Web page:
Location: 80°22′ S 77°22′ E.
With a surface elevation of 4093 metres, Dome Argus is the highest place in East Antarctica, though one of the least-known places on the globe. It lies near one end of an elongate ridge (about 60km long and 10km wide). The ice thickness there is more than 3000 metres, overlaying the subglacial Gamburtsev Mountains. Palaeo-scientists consider it suitable for collecting an ice core that will provide a record of past climate and atmospheric gas composition going back more than one million years.
The coldest place on Earth?
The world’s lowest temperature ever recorded was −89.2°C in July 1983, at the Russian station Vostok, inland of Australia’s Casey station. Dome Argus is nearly 600m higher in elevation than Vostok, so there’s a good chance that the automatic weather station at Dome Argus will one day record the world’s lowest surface temperature. The coldest temperature reached to date was −82.5°C in July 2005.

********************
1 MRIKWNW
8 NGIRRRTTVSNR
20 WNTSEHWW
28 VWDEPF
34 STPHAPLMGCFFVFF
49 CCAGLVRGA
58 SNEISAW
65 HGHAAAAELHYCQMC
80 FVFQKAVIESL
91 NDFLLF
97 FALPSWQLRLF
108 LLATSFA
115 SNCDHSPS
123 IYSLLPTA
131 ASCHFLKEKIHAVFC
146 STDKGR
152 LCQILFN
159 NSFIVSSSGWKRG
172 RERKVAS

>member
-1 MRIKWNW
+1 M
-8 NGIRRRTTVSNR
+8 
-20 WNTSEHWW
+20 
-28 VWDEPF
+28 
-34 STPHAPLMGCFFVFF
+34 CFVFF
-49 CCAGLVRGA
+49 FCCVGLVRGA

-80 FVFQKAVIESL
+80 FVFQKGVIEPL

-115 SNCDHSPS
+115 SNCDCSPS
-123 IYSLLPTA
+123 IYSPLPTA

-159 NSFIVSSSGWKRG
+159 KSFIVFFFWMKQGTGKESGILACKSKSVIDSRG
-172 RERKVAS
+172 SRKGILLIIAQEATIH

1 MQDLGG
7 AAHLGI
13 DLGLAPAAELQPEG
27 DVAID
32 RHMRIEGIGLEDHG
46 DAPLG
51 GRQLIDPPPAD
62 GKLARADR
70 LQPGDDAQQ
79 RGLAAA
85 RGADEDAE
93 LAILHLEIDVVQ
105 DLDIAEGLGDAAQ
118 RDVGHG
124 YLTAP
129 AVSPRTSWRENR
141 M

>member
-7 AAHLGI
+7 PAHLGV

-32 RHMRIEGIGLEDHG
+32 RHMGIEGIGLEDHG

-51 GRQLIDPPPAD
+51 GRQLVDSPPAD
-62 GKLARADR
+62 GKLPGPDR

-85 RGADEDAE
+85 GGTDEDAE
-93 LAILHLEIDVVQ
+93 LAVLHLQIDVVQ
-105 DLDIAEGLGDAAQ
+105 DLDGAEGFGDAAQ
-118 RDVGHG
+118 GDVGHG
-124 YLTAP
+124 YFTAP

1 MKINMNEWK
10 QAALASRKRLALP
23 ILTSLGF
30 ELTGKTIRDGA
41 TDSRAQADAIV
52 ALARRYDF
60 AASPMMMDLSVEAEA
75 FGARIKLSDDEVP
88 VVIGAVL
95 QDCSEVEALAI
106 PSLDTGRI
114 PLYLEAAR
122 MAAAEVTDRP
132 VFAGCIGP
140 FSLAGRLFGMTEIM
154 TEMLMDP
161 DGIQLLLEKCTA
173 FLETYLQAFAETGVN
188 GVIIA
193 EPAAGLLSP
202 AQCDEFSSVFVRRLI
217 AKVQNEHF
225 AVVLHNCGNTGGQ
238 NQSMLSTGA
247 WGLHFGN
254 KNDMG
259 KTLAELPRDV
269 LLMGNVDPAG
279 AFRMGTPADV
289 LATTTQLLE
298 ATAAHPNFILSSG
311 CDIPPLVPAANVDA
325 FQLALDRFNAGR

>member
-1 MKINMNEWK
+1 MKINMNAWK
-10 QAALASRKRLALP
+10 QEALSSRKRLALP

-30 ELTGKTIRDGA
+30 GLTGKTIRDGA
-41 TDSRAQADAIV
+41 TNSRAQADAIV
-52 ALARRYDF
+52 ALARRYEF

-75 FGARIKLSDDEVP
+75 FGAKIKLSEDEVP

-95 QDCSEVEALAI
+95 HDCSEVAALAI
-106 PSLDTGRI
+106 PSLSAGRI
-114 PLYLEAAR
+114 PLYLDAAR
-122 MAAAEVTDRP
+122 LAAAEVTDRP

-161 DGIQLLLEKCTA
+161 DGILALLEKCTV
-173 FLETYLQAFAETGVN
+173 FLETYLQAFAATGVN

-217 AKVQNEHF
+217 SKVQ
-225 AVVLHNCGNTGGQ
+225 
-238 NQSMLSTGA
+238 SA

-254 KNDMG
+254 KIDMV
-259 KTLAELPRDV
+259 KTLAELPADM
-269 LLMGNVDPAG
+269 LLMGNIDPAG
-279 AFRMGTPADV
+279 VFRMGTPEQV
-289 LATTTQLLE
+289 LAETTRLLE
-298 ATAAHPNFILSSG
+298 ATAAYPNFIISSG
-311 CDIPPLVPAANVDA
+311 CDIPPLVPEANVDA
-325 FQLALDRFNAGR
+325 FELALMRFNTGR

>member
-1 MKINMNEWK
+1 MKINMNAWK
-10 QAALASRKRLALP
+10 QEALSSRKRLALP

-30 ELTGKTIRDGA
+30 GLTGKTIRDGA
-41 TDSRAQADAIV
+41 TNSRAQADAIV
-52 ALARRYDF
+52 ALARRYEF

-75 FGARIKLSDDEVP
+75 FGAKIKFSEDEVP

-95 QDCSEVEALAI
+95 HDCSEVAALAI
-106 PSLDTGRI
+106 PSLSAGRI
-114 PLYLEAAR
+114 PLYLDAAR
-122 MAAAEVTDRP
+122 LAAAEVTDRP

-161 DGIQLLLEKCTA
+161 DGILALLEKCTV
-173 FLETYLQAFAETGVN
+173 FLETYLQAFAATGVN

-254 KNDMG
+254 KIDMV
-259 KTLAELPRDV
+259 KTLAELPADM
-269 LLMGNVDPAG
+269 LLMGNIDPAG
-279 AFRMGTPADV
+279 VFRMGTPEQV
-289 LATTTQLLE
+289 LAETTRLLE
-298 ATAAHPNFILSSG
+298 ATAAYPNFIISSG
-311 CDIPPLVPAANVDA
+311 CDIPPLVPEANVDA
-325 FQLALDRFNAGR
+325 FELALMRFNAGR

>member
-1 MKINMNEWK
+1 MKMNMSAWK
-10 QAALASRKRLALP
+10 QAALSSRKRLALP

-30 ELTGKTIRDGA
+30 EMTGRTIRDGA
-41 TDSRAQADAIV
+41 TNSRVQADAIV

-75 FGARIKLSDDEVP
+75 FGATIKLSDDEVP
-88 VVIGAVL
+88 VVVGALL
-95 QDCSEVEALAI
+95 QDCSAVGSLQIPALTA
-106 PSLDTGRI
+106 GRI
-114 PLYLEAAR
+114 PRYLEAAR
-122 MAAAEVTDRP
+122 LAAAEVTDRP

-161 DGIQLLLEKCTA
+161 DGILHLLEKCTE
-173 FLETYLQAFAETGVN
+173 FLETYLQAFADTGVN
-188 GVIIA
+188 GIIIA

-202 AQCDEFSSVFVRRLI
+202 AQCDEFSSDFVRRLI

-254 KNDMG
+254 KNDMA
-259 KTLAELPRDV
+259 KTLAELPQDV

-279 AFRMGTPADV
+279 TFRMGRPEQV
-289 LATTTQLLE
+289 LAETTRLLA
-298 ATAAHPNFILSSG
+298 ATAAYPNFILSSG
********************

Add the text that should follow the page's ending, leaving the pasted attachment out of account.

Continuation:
Please note: We are aware that the data presented here is, on occasion, fluctuating beyond normal limits. This is due to a technical problem that is currently beyond our control.
Automatic weather station (AWS)
An automatic weather station was deployed at Dome Argus as part of an Australian-Chinese collaboration in January 2005. No ground-based scientific investigation had been made at this site before the arrival of the Chinese over-snow traverse team.
What does it measure?
- Wind speed
- Air temperature — with sensors mounted on mast arms at 1m, 2m and 4m above the snow surface
- Snow temperature at 0.1m, 1m, 3m and 10m depth
- Atmospheric pressure
- Wind direction
- Incoming solar radiation
- Relative humidity
- Snow-fall rate